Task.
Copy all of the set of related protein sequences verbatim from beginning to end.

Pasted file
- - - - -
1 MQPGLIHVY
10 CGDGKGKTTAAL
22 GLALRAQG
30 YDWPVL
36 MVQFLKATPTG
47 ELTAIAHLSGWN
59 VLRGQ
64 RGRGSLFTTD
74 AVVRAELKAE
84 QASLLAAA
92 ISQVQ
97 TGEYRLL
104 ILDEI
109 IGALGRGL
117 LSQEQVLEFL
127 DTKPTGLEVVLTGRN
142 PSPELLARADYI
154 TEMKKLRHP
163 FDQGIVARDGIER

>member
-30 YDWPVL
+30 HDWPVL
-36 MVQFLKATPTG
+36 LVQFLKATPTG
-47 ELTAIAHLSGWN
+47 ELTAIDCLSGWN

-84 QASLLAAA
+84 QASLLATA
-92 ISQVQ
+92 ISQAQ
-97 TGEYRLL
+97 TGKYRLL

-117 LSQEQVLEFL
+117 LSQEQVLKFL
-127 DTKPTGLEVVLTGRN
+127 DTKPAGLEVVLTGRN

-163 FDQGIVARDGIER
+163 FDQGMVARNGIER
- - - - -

1 MQPGLIHVY
10 CGDGKGKTTAAL
22 GLALRAQG
30 YDWPVL
36 MVQFLKATPTG
47 ELTAIAHLSGWN
59 VLRGQ
64 RGRGSLFTTD
74 AVVRAELKAE
84 QASLLAAA
92 ISQVQ
97 TGEYRLL
104 ILDEI
109 IGALGRGL
117 LSQEQVLEFL
127 DTKPTGLEVVLTGRN
142 PSPELLARADYI
154 TEMKKLRHP
163 FDQGIVARDGIER

>member
-30 YDWPVL
+30 HDWPVL
-36 MVQFLKATPTG
+36 LVQFLKATPTG
-47 ELTAIAHLSGWN
+47 ELTAIDCLSGWN

-84 QASLLAAA
+84 QASLLATA
-92 ISQVQ
+92 ISQAQ
-97 TGEYRLL
+97 TGKYRLL

-117 LSQEQVLEFL
+117 LSQEQVLKFL
-127 DTKPTGLEVVLTGRN
+127 DTKPAGLEVVLTGRN

-163 FDQGIVARDGIER
+163 FDQGMVARNGIER